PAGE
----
/"
Giant Food Store Heads to Fairfax
0
Votes

Giant Food Store Heads to Fairfax

Will anchor Scout on the Circle development.

Artist’s aerial view of the community at dusk.

Artist’s aerial view of the community at dusk. Image contributed

photo

Artist’s rendition of Scout on the Circle showing the Giant Food store.

photo

The project will have first-floor retail with five stories of apartments above.

photo

Project Manager Aisha Hill discusses Scout on the Circle development with City residents. “We’ve taken every step we can to make sure this is a great project,” she said.

When Combined Properties gave Fairfax City residents an update on the stalled, Scout on the Circle project, on July 20, the developer said it was working hard to finalize the lease with its grocery-store anchor. The deed is now done and, last Thursday, Aug. 3, Giant Food was announced as that anchor store.

“The City of Fairfax is very pleased that Combined Properties has this lease agreement with Giant Food for a store at Scout on the Circle,” said Mayor David Meyer. “Combined Properties has a first-rate project that will become an iconic entrance to our community. We congratulate Combined Properties and Giant and look forward to having this new, commercial center in our city.”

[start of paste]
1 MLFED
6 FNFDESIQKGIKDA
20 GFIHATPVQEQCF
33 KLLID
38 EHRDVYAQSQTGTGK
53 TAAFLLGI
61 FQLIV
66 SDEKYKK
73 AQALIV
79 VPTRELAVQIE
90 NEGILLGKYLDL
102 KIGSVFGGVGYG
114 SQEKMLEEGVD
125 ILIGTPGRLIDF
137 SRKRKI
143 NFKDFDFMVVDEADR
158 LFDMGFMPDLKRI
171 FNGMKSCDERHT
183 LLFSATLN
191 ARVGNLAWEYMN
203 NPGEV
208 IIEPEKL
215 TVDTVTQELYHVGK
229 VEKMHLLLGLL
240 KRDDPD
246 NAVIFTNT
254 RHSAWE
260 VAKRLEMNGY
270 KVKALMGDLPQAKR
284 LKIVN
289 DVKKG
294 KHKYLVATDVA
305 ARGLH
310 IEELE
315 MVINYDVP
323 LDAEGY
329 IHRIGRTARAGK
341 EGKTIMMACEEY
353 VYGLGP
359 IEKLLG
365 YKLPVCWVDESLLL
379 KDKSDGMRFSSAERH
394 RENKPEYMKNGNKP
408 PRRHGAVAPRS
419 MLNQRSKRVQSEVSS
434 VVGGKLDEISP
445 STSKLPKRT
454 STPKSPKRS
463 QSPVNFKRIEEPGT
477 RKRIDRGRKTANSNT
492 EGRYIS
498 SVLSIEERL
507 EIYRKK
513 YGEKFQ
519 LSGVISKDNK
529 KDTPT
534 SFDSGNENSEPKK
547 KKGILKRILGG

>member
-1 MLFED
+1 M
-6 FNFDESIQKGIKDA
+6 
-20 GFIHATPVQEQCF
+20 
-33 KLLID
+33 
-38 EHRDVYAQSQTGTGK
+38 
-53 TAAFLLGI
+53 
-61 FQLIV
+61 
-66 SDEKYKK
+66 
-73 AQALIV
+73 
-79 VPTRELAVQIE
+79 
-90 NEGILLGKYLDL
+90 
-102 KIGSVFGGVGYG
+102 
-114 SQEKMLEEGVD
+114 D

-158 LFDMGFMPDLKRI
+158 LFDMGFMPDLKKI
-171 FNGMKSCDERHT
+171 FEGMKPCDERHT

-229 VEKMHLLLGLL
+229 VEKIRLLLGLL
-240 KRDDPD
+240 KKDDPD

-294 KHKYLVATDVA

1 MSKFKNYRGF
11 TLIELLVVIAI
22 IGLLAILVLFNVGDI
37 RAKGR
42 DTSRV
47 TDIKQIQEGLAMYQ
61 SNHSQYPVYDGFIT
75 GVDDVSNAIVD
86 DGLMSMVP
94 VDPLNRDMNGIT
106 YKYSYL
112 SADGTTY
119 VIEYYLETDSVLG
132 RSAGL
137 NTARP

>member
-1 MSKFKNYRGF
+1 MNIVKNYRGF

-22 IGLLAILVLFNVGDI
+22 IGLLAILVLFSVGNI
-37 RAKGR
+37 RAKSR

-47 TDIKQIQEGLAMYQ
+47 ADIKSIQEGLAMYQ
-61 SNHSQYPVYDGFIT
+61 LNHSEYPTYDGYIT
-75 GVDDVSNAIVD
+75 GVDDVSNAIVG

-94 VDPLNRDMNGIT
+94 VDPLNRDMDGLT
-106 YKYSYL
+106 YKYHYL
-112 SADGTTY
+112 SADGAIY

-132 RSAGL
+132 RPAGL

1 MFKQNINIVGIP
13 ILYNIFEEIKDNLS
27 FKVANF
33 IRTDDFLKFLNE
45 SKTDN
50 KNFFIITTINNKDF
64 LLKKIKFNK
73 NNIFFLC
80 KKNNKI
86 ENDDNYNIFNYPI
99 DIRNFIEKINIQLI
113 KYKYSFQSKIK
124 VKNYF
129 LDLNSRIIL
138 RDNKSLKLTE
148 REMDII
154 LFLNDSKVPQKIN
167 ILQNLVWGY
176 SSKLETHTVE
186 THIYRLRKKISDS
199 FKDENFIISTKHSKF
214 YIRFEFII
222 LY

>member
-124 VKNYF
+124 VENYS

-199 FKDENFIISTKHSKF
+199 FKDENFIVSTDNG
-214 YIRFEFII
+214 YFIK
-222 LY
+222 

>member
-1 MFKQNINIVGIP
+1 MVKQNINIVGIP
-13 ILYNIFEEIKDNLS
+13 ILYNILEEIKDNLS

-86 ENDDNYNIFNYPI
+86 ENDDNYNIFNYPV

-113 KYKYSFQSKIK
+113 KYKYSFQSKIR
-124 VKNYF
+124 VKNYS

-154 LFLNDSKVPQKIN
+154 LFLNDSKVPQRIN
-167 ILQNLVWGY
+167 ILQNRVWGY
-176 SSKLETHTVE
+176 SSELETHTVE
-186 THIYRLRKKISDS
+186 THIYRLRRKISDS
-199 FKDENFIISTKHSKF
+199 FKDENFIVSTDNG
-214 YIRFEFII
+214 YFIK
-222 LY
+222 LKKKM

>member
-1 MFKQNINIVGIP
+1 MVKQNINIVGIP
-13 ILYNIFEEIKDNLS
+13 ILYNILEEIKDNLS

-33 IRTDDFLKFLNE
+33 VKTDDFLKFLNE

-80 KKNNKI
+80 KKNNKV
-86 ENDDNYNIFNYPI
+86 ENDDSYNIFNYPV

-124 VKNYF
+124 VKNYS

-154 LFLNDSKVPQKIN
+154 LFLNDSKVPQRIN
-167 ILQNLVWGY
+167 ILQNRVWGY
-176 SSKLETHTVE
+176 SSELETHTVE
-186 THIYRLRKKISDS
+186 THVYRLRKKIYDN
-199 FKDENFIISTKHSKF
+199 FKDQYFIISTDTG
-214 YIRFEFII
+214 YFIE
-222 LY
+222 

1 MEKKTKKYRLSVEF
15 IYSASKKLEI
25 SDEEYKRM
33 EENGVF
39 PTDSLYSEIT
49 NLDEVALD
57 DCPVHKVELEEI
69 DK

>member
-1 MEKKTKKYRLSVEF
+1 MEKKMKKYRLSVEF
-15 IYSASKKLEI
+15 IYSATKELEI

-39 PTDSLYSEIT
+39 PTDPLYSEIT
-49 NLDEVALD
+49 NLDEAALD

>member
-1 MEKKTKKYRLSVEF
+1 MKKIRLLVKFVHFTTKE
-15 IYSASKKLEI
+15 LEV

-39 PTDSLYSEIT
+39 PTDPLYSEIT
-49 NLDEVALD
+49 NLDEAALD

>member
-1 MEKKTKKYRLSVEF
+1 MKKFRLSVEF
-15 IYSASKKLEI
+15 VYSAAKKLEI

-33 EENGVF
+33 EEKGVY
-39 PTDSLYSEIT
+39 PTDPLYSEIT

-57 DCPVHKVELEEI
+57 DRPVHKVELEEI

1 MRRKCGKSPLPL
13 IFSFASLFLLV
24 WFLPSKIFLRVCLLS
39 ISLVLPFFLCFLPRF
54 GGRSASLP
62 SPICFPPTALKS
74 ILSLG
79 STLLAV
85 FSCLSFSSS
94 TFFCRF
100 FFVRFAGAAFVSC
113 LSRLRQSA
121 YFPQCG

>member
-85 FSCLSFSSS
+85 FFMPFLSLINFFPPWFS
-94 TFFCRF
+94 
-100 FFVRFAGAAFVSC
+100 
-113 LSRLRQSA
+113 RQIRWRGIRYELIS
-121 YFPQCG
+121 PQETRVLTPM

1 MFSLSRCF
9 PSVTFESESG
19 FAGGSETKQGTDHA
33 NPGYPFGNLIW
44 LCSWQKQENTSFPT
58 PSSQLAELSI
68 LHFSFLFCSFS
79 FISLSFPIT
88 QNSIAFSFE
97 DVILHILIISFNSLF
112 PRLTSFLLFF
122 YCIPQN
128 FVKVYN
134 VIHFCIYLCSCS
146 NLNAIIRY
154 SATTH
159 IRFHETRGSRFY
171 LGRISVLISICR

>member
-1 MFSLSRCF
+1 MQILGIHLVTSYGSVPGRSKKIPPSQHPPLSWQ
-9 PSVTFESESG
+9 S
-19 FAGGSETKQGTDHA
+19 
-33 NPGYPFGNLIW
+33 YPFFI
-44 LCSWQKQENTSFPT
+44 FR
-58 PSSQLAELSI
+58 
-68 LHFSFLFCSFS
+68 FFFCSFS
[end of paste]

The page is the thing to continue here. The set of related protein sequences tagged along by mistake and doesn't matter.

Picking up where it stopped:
The already-approved, mixed-use development will replace an obsolete strip mall with 400 Class-A apartment units, 29,000 square feet of retail and the Giant – which will be a 54,000-square-foot, full-service, grocery store with pharmacy. Two parking garages are also part of the project.

Dubbed a “transit-oriented development,” it’s located at Fairfax Circle and flanked by Fairfax Boulevard (Route 50), Lee Highway (Route 29) and Pickett Road, so it will have easy access to and from major highways. And now that the lease agreement has been signed with Giant, the project’s construction schedule has been accelerated, with work expected to begin late this year or early in 2018.